Plastic Arts By Francisco Alambert 1

Plastic Arts By Francisco Alambert 1

The great Mexican historian Leopoldo Zea used to tell the following story. During an exhibition of pre-Columbian art in Mexico City, the Mexican poet Octavio Paz accompanied the French Minister of Culture, the writer André Malraux, who, moved and amazed by what he saw, said that “they”, the Europeans, had the Greek art, while “we”, Latin Americans, had “that”, the vital pre-colonial art. The poet would have then interrupted the minister, and would have answered something in these terms: “No. We have this and the Greeks.” At the crossroads of that history lies a good part of the problems regarding the cultural and artistic construction of Latin America, its identity, its problems of origin and the point of view of others on this whole issue.

Rather than being arrogant, Octavio Paz's supposed response makes clear the idea, only developed in the 20th century, that the Americas are an extension and creation of European capitalism in its various expansionist phases, and that they also represent the consolidation of that process. In the mirror of the Americas, the European world can see both its own face and its opposite, in the same way that Americans (from the north, center and south) also see in the Western or European world (which they also integrate). , now an image of your past, now a wish for the future; now an expanded identity, now an established difference.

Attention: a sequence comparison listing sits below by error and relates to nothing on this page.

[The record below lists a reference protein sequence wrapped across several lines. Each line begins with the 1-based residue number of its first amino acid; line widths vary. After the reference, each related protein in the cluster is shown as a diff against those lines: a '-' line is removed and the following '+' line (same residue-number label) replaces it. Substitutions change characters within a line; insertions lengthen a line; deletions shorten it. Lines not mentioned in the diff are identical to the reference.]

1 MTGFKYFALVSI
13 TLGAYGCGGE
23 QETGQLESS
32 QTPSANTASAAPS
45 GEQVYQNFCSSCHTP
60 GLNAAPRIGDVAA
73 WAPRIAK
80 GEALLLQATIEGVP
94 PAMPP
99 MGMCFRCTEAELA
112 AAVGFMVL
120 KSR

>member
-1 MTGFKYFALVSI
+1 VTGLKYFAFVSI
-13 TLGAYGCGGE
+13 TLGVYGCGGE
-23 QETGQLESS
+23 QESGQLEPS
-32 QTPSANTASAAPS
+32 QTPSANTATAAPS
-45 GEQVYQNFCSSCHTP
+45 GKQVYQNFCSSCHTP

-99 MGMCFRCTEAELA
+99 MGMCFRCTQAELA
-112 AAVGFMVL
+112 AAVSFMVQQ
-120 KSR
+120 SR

Such a difference is verified because in the American continent the transplanted European culture – and naturally modified depending on that transplant and the new conditions in which it was integrated and built – joined other equally transported cultures. But it also destroyed and violated these other cultures as much as it could, such as the African one (through modern slavery, that other invention of European capitalism), especially strong in Brazil and Cuba, and the native ones, outstanding especially in the Andean countries and in Mexico.
As in everything else, the history of modern and contemporary art in Latin America is inseparable from the history of Europe, of which it is an active part and somewhat dependent. To such an extent that historian Dawn Ades can rightly state:

the purism of the Brazilian Tarsila do Amaral, the nativism and cubist gauchos of Rafael Barradas (1890-1929), the nationalism of the plein air landscapes of José María Velasco (1840-1912) or the strong intimate treatment of the unusual ceremonies of the African candombe by Pedro Figari (1861-1938) put the European public in front of a language that is both familiar and totally unknown.

However, the opposite can also be observed, since it is equally true that Jackson Pollock owes a lot to David Alfaro Siqueiros, Mark Rothko to Roberto Matta, Willem De Kooning to Wifredo Lam, and the work of Adolph Gottlieb cannot be understood independently of the by Joaquín Torres García (1874-1949). There is sometimes a merely geographical-cultural understanding of what Latin America means. Marta Traba conceived the cultural regions of the continent in an opposition (somewhat simplistic, in truth) between “open” and “closed” countries.